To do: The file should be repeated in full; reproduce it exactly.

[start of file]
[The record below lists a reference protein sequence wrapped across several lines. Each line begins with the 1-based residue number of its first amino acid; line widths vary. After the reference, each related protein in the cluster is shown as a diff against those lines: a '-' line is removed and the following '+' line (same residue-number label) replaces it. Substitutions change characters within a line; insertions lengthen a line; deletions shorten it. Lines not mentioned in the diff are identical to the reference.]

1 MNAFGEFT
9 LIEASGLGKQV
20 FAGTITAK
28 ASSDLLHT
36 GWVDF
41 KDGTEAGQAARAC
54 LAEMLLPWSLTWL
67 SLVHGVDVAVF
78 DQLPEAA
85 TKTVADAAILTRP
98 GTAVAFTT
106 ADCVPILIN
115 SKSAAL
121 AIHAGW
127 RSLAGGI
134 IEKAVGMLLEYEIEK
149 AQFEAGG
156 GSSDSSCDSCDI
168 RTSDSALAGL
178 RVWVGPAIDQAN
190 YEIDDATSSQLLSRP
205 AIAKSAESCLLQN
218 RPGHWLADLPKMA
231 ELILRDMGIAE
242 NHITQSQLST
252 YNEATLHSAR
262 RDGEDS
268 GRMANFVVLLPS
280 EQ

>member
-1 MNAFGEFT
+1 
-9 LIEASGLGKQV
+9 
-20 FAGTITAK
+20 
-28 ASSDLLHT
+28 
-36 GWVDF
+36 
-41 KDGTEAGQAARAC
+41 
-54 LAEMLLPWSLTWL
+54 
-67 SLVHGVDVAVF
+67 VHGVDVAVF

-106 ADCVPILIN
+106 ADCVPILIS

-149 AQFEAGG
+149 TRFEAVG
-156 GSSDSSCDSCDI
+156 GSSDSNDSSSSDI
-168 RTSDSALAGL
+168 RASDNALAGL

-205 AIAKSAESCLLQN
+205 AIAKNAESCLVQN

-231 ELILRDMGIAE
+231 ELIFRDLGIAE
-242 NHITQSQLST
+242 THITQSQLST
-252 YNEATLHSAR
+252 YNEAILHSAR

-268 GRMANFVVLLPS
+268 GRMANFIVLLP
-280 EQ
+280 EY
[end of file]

[The record below lists a reference protein sequence wrapped across several lines. Each line begins with the 1-based residue number of its first amino acid; line widths vary. After the reference, each related protein in the cluster is shown as a diff against those lines: a '-' line is removed and the following '+' line (same residue-number label) replaces it. Substitutions change characters within a line; insertions lengthen a line; deletions shorten it. Lines not mentioned in the diff are identical to the reference.]

1 MNAFGEFT
9 LIEASGLGKQV
20 FAGTITAK
28 ASSDLLHT
36 GWVDF
41 KDGTEAGQAARAC
54 LAEMLLPWSLTWL
67 SLVHGVDVAVF
78 DQLPEAA
85 TKTVADAAILTRP
98 GTAVAFTT
106 ADCVPILIN
115 SKSAAL
121 AIHAGW
127 RSLAGGI
134 IEKAVGMLLEYEIEK
149 AQFEAGG
156 GSSDSSCDSCDI
168 RTSDSALAGL
178 RVWVGPAIDQAN
190 YEIDDATSSQLLSRP
205 AIAKSAESCLLQN
218 RPGHWLADLPKMA
231 ELILRDMGIAE
242 NHITQSQLST
252 YNEATLHSAR
262 RDGEDS
268 GRMANFVVLLPS
280 EQ

>member
-1 MNAFGEFT
+1 
-9 LIEASGLGKQV
+9 
-20 FAGTITAK
+20 
-28 ASSDLLHT
+28 
-36 GWVDF
+36 
-41 KDGTEAGQAARAC
+41 
-54 LAEMLLPWSLTWL
+54 
-67 SLVHGVDVAVF
+67 VHGVDVAVF

-106 ADCVPILIN
+106 ADCVPILIS

-149 AQFEAGG
+149 TRFEAVG
-156 GSSDSSCDSCDI
+156 GSSDSNDSSSSDI
-168 RTSDSALAGL
+168 RASDNALAGL

-205 AIAKSAESCLLQN
+205 AIAKNAESCLVQN

-231 ELILRDMGIAE
+231 ELIFRDLGIAE
-242 NHITQSQLST
+242 THITQSQLST
-252 YNEATLHSAR
+252 YNEAILHSAR

-268 GRMANFVVLLPS
+268 GRMANFIVLLP
-280 EQ
+280 EY